A humanitarian priority

The race to be green is on, but Britain is trailing other nations. A cohesive environmental strategy is needed to create jobs and battle climate change, says CIWEM executive director Nick Reeves

Last July, the G8 signed up to cutting carbon emissions by 80%. The USA and China are on board as they realise warming is a threat to water and energy supplies.

But charting a course through the debate is virtually impossible because of the noise.

For example, ministers have rushed to support wind energy because it offers a quick-fix, ignoring the desecration of upland and coastal Britain that will further the chasm between urban and rural communities.

My view is that the quest for reduced carbon emissions must lie in conserving every drop of energy on land and harnessing every drop in the sunny sky and surging sea. But few care about conservation measures that do not sit on an annual report like wind turbines.

There are no silver bullets and the energy crisis, and how to respond to it, has stirred a cacophony instead of a symphony. However, every crisis is a stimulus and an opportunity to start afresh. Sigmund Freud’s famous hypothesis hasn’t gone unnoticed as some of the world’s political leaders talk openly of a new green deal that will herald a different world order for urgent action on climate change.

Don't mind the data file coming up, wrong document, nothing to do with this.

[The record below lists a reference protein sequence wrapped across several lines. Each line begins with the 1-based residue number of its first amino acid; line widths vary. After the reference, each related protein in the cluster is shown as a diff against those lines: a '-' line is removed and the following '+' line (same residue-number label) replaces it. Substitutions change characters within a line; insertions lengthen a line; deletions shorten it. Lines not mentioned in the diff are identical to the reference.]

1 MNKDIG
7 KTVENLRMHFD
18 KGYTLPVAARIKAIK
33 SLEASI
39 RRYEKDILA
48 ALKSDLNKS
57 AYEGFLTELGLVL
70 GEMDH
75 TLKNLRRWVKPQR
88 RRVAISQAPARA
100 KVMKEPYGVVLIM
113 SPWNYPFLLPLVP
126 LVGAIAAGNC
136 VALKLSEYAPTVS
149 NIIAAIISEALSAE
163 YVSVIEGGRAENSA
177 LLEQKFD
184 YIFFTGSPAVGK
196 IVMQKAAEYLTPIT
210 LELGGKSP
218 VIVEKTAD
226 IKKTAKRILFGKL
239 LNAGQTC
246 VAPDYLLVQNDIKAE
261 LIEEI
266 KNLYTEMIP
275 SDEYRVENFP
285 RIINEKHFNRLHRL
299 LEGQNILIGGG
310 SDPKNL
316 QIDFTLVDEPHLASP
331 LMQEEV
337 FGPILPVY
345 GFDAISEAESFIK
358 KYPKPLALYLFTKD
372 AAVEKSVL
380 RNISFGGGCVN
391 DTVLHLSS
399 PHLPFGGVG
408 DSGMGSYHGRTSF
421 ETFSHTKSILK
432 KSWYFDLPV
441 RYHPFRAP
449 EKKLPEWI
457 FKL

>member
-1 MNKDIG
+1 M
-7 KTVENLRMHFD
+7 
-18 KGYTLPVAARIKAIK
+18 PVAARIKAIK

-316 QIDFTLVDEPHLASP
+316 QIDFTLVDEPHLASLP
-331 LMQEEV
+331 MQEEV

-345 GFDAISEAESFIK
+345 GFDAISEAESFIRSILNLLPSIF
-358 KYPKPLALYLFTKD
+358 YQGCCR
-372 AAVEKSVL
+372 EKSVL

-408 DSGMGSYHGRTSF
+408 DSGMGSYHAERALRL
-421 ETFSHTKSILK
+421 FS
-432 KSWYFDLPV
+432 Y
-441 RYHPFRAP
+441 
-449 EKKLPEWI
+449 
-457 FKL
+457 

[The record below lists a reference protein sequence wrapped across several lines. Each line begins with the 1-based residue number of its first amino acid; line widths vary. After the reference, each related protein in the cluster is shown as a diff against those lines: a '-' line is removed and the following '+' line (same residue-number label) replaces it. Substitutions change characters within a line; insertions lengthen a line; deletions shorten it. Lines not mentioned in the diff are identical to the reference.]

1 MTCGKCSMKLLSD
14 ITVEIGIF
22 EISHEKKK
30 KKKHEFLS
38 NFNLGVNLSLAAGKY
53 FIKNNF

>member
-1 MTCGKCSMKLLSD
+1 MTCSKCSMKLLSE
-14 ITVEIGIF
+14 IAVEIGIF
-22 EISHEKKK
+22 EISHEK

And it’s great because all the talk at Copenhagen in December is likely to be pretty gloomy. Almost everywhere, scientists, opinion formers and policy makers are now saying what we feared to think: it’s all over. But, true or not, we must not give up. Technofix solutions are not the only answer to climate change. First, there needs to be a fundamental shift from the consumer madness that has stripped the earth of finite resources, to a new economic model that’s about nature, nurture and replenishment.

Technological advances must be firmly rooted in cultural change and development within environmental limits. If we can alter our thinking along these lines, there’s good business to be done and a better quality of life to be had. The stakes are high; the opportunities, breathtaking.

The water, energy and environment sectors will have a vital role to play in the green revolution. Meantime, UK unemployment is set to top three million by the end of the year and the Treasury expects the economy to shrink by at least 1.2%. Children’s Secretary, and former Chief Secretary to the Treasury, Ed Balls, thinks that the world’s economic climate is the worst it has been for a hundred years.

However, there is an alternative view that is gaining momentum. Climate change has to be tackled and it will be considerably cheaper to do so sooner rather than later. It means restructuring the economy – and there is no better time to do it. The era of procrastination is over.

As developed countries struggle with recession, the concept of green-collar jobs has entered the government lexicon of solutions. Investment and planning will be crucial to making it a reality. Consequently, the gauntlet will be thrown down to spatial planners to move communities into the low-carbon economy. It is unacceptable that energy-inefficient and waterwasting developments are allowed simply because there is no law to stop them.